So check out my auction album if you haven’t already, because there is still 24 hours till the end of the auction. By the way, I’m giving away three Liberty of London coin purses to three randomly-selected auction winners. I enjoyed making these coin purses, too, especially the pretty little Swarovski crystal bead zipper pulls. 
pink and green flroal fabric boxes

bright colored fabric boxesbright colored fabric boxes - lining viewLarge and small boxes - bright colorsFabric boxes using hand screen printed apple fabric - greyFabric boxes using hand screen printed apple fabric - greyFabric boxes using hand screen printed apple fabric - pink

 

 

Pattern Preview – Drawstring gift bag and a mini towel with double gauze

I am very excited to share that my next sewing pattern is nearly finished! This one is for a lined drawstring bag and a mini towel using a type of fabric called double gauze, and I wrote it with near-total beginners in mind. I love that it has two projects in one pattern. A beginner can learn the basics of sewing by first making the super-easy (but cute and useful) mini towel, and then move on to make the drawstring bag to learn the basics of bag making. And when you are finished, you can put the mini towel inside the drawstring bag, and what a perfect handmade gift that would make a new baby!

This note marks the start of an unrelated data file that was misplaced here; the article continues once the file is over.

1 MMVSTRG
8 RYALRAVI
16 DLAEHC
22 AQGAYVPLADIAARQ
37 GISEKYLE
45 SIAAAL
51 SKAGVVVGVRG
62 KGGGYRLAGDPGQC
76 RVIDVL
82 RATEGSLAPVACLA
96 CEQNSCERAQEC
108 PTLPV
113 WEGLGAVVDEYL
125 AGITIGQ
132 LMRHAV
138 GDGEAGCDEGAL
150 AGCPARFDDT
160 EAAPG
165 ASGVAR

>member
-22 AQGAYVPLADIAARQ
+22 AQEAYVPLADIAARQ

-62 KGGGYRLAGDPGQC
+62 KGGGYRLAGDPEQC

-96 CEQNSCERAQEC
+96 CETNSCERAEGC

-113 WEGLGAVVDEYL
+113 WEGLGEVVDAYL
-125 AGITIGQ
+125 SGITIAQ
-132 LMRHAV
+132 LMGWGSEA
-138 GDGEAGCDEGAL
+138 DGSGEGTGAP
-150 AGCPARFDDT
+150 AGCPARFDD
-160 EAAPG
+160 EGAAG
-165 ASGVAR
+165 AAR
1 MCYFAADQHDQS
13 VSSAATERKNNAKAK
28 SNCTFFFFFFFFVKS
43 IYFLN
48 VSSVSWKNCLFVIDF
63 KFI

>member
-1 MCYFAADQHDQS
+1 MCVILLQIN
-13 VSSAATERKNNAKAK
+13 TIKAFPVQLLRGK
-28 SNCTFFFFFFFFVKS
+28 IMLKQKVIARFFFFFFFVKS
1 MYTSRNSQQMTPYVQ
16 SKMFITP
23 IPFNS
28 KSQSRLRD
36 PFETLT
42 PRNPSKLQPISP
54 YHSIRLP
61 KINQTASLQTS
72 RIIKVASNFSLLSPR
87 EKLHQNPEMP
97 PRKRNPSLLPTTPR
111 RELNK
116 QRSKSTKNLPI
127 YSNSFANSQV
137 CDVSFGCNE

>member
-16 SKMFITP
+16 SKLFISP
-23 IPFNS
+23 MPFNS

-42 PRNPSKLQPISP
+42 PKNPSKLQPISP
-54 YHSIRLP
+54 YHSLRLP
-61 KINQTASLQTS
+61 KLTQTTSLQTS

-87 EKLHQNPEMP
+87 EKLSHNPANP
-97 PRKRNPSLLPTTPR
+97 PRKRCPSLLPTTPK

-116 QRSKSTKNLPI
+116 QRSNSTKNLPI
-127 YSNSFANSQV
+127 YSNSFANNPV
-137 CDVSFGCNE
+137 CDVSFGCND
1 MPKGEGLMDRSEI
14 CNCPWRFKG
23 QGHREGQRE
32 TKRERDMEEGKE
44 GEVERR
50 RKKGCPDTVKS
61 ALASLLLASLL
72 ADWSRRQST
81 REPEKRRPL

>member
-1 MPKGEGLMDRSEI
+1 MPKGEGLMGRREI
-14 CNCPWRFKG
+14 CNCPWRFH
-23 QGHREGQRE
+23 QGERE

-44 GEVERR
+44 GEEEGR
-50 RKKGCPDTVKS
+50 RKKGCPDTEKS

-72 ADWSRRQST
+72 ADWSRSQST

Lined drawstring bag pattern - page one

I chose to feature double gauze in this pattern, because it is such a beautiful fabric for babies and children. It’s a popular fabric in Japan, where you can find them in so many adorable prints.  Unfortunately though, the popularity has not yet spread to the Western world. It’s a matter of time I’m sure, but I wanted to help spread the love of this soft-as-air fabric. Of course, you can substitute other materials for double gauze if you don’t have access to it, but I really hope you’ll give it a try some day.